Taiwan in a Post-Brexit World
Back in March, although Taiwan’s economy was still facing headwinds, leading indicators seemed to point in a positive direction. As of June, however, exports had continued their inexorable contraction for a record-setting 17 straight months, with little sign of improvement, according to the Bureau of Foreign Trade (BOFT). Exports for the first half of 2016 were down 9.1%, to US$145.5 billion, while imports declined 10.7%, led by a steep 17% drop for raw material imports.
Exports to China, which together with Hong Kong takes 38.1% of Taiwan’s exports, slowed 11.5% in the first half in annual comparisons. A 7.6% decline was registered in exports to the United States, which takes over 12% of Taiwan’s exports. Exports to ASEAN – the destination for 18.5% of exports – declined by nearly 9%.
Projections for world GDP growth have been revised downwards on diminished trade, with the U.K. referendum to exit the European Union (dubbed “Brexit”) looming large over the global economy. The direct impact of Brexit on Taiwan’s economy is expected to be muted as the U.K. is not a major trading partner (taking only 1.3% of Taiwan’s exports). Taiwan’s Premier Lin Chuan was quoted in the media as saying that Brexit might actually have positive implications for Taiwan as EU countries and the U.K. might reposition by seeking to boost economic relationships in Asia, including Taiwan. The island’s exports to the EU, which accounts for some 9.3% of Taiwan’s total, actually grew 3.2% in the first half of 2016.
Taiwan’s Central Bank (CBC) noted that Taiwan has little exposure to the pound, which accounts for only 3.4% of all foreign currency transactions and only 0.6% of the foreign currency portfolios of domestic banks.
But Brexit is expected to have an impact on European and global markets, and with Taiwan’s economy so dependent on trade, Taiwan might take some form of indirect Brexit hit after all.
According to an International Monetary Fund report, World Economic Outlook: Uncertainty in the Aftermath of the U.K. Referendum, with the Brexit vote “the global outlook for 2016-17 has worsened” due to “a sizable increase in uncertainty.” The report concluded that “this uncertainty is projected to take a toll on confidence and investment” in global financial markets and trade.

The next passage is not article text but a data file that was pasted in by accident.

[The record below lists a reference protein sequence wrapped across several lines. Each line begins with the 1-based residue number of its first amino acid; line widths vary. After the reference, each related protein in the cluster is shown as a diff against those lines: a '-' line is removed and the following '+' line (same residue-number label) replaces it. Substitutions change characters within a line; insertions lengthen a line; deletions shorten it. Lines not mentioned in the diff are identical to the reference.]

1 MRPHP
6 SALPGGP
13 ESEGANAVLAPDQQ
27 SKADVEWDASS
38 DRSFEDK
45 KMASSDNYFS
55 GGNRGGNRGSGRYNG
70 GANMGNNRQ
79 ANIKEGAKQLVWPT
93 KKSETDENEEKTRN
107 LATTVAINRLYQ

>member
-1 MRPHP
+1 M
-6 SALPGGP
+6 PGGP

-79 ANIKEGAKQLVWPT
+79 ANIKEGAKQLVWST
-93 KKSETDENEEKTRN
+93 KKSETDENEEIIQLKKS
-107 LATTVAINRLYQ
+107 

Taiwan’s CBC cautioned that Brexit might result in turbulence in global financial markets, which could have a negative impact on NT dollar exchange rates, impacting financial and economic stability. Looking at potential longer-term consequences, Gordon Sun, head of the Macroeconomic Forecasting Center at the Taiwan Institute of Economic Research (TIER), sees Brexit as a sign of growing trade protectionism that could have major implications for Taiwan’s exports.
All major economic think tanks revised Taiwan’s 2016 GDP growth projections downward in June. TIER lowered its growth forecast from 1.27% to 0.77%, and the Yuanta-Polaris Research Institute decreased its forecast from 1.42% to 0.9%. The government’s Directorate General of Budget, Accounting and Statistics (DGBAS) also cut its forecast from the previous 1.47%, but maintains a slightly more optimistic view than the others, setting the new forecast at 1.06%.
The CBC in late June again trimmed interest rates, by 12.5 basis points to 1.375%, their lowest since 2010, to try to stem the economic contraction that has gripped Taiwan for three consecutive quarters. Taiwan’s Purchasing Manager’s Index, an indicator of the health of the manufacturing sector, nevertheless moved into positive territory in July, coming in at 51. A score over 50 indicates expansion. Consumer confidence in July also revived somewhat. According to the Research Center for Taiwan Economic Development at National Central University, consumer confidence rose on its scale to 80.18, up from 74.47 in June. Unemployment, on the other hand, increased to 3.92% in June, up from 3.84% in May.